Estimated mangrove carbon stocks and fluxes to inform MRV for REDD+ using a process-based model

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College of Forest Resources and Environmental Science


Mangrove forests are important due to their strong capability for carbon storage, especially in soils. Understanding carbon dynamics in these forests is fundamental to estimate their roles in carbon storage and mitigating climate change. This study used a process-based model, MCAT - DNDC, to assess mangrove carbon sequestration and fluxes at a 30 - m spatial resolution in three African countries, Gabon, Mozambique and Tanzania. The simulated above- and below-ground biomass at inventory plots in each country was approximate to actual observations with mean errors < 5 % for aboveground biomass and < 8 % for belowground biomass, indicating that the MCAT-DNDC model can be a useful tool for assessing mangrove carbon storage and fluxes. The results from assessing mangrove carbon storage and fluxes for the three countries showed that the mangroves in these countries are large carbon pools, they export large amounts of dissolved and particulate carbon components to riverine and oceanic ecosystems, and they bury a large amount of carbon in soils. However, soil-borne greenhouse gases CO2, CH4 and N2O fluxes from mangrove forest lands were low. There were large differences in all mangrove carbon components among the mangroves in the three countries, indicating that regional or global mangrove carbon stocks estimated using a process-based model may be better than the extrapolations using limited inventories.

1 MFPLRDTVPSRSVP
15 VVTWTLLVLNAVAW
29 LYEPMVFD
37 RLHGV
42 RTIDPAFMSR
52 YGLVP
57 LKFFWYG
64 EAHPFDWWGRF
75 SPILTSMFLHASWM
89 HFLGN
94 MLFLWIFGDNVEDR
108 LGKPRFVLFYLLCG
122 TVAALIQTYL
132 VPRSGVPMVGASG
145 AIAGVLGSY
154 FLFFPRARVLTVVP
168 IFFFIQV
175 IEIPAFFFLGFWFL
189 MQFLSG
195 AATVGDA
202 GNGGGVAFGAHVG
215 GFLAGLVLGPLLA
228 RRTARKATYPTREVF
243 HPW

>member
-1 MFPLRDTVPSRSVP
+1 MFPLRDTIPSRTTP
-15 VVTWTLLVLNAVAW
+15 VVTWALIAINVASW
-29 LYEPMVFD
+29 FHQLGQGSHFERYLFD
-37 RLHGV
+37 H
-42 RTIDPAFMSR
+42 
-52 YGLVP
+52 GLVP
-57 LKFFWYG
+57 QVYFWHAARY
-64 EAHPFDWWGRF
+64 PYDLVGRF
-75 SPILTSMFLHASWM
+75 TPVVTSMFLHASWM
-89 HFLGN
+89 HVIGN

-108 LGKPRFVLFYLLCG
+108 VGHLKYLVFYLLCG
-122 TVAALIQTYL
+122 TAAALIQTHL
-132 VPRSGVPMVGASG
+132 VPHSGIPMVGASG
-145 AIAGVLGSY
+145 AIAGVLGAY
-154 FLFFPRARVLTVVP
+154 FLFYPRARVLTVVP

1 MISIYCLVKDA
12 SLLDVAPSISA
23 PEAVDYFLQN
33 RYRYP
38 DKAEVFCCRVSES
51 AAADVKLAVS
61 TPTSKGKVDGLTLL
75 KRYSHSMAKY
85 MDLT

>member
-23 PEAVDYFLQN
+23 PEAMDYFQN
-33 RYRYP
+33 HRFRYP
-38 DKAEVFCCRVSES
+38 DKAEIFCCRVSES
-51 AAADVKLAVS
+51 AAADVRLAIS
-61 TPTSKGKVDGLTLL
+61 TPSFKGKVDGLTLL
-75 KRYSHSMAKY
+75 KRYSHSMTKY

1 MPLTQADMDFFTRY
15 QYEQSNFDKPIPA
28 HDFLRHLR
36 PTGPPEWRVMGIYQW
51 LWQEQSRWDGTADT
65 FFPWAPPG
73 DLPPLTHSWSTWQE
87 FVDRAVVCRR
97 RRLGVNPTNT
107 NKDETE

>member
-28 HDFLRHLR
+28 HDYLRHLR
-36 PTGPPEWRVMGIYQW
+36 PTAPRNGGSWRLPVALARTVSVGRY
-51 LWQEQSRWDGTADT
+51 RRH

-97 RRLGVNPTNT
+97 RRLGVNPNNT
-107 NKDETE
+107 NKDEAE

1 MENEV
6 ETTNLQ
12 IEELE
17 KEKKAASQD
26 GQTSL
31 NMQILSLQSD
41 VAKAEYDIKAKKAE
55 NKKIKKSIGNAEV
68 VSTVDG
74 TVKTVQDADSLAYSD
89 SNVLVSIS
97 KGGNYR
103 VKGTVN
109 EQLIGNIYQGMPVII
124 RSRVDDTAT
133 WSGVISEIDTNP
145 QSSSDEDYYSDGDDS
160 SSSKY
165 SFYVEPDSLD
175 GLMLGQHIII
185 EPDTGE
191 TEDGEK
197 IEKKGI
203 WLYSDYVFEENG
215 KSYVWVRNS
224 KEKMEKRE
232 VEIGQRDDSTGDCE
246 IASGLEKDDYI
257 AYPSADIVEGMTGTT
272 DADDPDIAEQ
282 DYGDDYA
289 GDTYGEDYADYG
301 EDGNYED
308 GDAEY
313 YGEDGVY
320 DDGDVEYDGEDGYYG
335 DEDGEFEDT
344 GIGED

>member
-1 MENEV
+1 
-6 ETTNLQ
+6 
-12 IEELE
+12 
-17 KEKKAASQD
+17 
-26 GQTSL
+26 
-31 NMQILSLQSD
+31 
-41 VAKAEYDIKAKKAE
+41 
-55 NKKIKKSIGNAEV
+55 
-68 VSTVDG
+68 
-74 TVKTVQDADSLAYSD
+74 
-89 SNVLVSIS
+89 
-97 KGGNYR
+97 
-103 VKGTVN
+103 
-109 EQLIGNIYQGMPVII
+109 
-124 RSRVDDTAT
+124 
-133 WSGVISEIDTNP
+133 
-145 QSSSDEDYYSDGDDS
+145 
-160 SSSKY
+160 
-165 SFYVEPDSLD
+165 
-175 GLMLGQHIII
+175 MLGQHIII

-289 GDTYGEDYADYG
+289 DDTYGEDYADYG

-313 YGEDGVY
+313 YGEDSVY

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Estuarine, Coastal and Shelf Science